wc will split on the unix line separator, that is \n. Java's Scanner is
apparently intended to recognise input from different OSses, and to it,
a line break is something that matches the pattern:
"\r\n|[\n\r\u2028\u2029\u0085]".
[...]
But two consecutive carriage returns followed by a new-line _don't_
match "\r\n[\n\r\u2028\u2029\u0085]" twice; in fact it doesn't even
match it _once_. So why is the<Scanner> object's<nextLine()> after
the first line giving me an empty line?

You seem to have overlooked the | in the regular expression.
When confronted with the input "\r\r\n", the second part of the
regex matches the initial "\r". The Scanner presumably consumes
that matched character and presents the remaining "\r\n" to the
regex, which then matches both characters with its first part.
So the Scanner sees "\r\r\n" as two separators, "\r" and "\r\n".
 
P

Peter J. Holzer

So apparently Unix’s “wc –l†and “cat†treat a series of two carriage
returns followed by a new-line as one line separator while<Scanner>’s
<nextLine()>  treats those three characters as two line separators.
Why the difference?

And you call that a bug with wc -l?

wc will split on the unix line separator, that is \n. Java's Scanner is
apparently intended to recognise input from different OSses, and to it,
a line break is something that matches the pattern:
"\r\n|[\n\r\u2028\u2029\u0085]".

What you're looking at is two different tools doing things differently.
There's no 'bug' in either of them. They're just different.

But two consecutive carriage returns followed by a new-line _don't_
match "\r\n[\n\r\u2028\u2029\u0085]" twice; in fact it doesn't even
match it _once_.

True, but Kevin wrote "\r\n|[\n\r\u2028\u2029\u0085]" (note the extra
"|" in the middle).

The first "\r" matches /[\n\r\u2028\u2029\u0085]/.
Then the remaining "\r\n" matches /\r\n/.

hp
 
M

Mike Schilling

KevinSimonson said:
I'm wondering if I may have found a bug with either my system's Java
interpreter or my system's Cygwin Unix emulation. I've written a
program whose contents I show below that produces a file that gives a
different number of lines when passed as an argument to Unix’s “wc –l”
and when passed to an extremely simple Java program that uses the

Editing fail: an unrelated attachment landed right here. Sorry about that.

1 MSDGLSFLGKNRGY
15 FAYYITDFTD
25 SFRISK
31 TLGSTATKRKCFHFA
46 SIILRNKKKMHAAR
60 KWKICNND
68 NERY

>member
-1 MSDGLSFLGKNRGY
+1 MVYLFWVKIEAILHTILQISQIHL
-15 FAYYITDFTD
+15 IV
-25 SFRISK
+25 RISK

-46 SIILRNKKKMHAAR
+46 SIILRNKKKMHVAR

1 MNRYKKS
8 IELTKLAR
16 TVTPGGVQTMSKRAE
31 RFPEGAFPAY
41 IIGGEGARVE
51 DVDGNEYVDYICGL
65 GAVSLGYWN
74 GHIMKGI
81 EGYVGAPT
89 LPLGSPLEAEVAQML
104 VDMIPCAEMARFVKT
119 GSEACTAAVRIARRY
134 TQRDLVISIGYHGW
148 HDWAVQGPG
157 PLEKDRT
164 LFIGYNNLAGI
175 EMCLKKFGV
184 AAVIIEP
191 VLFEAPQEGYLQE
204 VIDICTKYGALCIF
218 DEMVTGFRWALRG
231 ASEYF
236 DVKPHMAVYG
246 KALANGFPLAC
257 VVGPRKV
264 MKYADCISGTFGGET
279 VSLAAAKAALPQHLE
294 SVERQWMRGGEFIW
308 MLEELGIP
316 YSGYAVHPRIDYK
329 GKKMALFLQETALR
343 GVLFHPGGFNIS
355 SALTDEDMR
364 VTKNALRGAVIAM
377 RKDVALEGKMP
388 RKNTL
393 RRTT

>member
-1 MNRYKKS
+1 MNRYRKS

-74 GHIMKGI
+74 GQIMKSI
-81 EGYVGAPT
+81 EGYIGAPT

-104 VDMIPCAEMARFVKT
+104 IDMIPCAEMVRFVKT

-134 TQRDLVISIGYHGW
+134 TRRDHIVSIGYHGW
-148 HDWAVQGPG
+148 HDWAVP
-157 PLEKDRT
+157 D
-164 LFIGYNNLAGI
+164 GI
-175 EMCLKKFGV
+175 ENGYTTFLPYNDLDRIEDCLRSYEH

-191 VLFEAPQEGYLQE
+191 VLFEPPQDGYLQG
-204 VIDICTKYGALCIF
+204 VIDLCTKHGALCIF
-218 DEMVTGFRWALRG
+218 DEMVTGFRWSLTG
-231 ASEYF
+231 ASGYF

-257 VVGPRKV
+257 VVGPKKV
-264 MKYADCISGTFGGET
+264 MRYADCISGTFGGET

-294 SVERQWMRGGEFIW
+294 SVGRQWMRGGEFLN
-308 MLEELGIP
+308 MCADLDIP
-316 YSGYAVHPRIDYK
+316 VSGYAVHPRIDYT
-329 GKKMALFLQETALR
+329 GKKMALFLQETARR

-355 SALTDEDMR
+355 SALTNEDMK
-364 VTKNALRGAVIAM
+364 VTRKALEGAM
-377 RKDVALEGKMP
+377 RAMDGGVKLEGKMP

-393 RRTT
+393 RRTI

<Scanner> class’ <hasNextLine()> and <nextLine()> methods to count how
many lines a file has.
I’ve also written a Java program that uses the same two methods to
simply output to the screen each line from the input file, and have
displayed its output next to the output of the Unix command “cat” to
show the difference between those two outputs. Note the blank line
between the two lines of text.
So apparently Unix’s “wc –l” and “cat” treat a series of two carriage
returns followed by a new-line as one line separator while <Scanner>’s
<nextLine()> treats those three characters as two line separators.
Why the difference?

Because that's not a sensible combination of characters for a text file.
In Windows format, a CR should always be followed by an LF. In Unix format,
a CR should not appear in a text file. There isn’t a single best way to
handle the situation.
 
L

Lawrence D'Oliveiro

Daniele Futtorovic said:
Java's Scanner is apparently intended to recognise input from different
OSses, and to it, a line break is something that matches the pattern:
"\r\n|[\n\r\u2028\u2029\u0085]".

Why? Who uses those additional Unicode characters as line separators?
 
A

Arne Vajhøj

Daniele Futtorovic said:
Java's Scanner is apparently intended to recognise input from different
OSses, and to it, a line break is something that matches the pattern:
"\r\n|[\n\r\u2028\u2029\u0085]".

Why? Who uses those additional Unicode characters as line separators?

\u0085 = NEL = new line
\u2028 = LS = line separator
\u2029 = PS = paragraph separator

Seems logical to me.

(NEL is an EBCDIC related thingy. I don't know what use LF and PS)

Arne
 
L

Lawrence D'Oliveiro

Daniele Futtorovic said:
Java's Scanner is apparently intended to recognise input from different
OSses, and to it, a line break is something that matches the pattern:
"\r\n|[\n\r\u2028\u2029\u0085]".

Why? Who uses those additional Unicode characters as line separators?

\u0085 = NEL = new line
\u2028 = LS = line separator
\u2029 = PS = paragraph separator

Seems logical to me.

Let me ask again: who uses them?
 
D

Daniele Futtorovic

Arne Vajhøj said:
In message<[email protected]>, Daniele
Futtorovic wrote:

Java's Scanner is apparently intended to recognise input from
different OSses, and to it, a line break is something that
matches the pattern: "\r\n|[\n\r\u2028\u2029\u0085]".

Why? Who uses those additional Unicode characters as line
separators?

\u0085 = NEL = new line \u2028 = LS = line separator \u2029 =PS =
paragraph separator

Seems logical to me.

Let me ask again: who uses them?

Correct answer to the wrong question: someone.

Correct question: can you, as the designer of a multi-platform tool,
safely assume no one who matters ever does or will?
 
L

Lawrence D'Oliveiro

Daniele Futtorovic said:
Arne Vajhøj said:
On 19-03-2011 22:39, Lawrence D'Oliveiro wrote:

In message<[email protected]>, Daniele
Futtorovic wrote: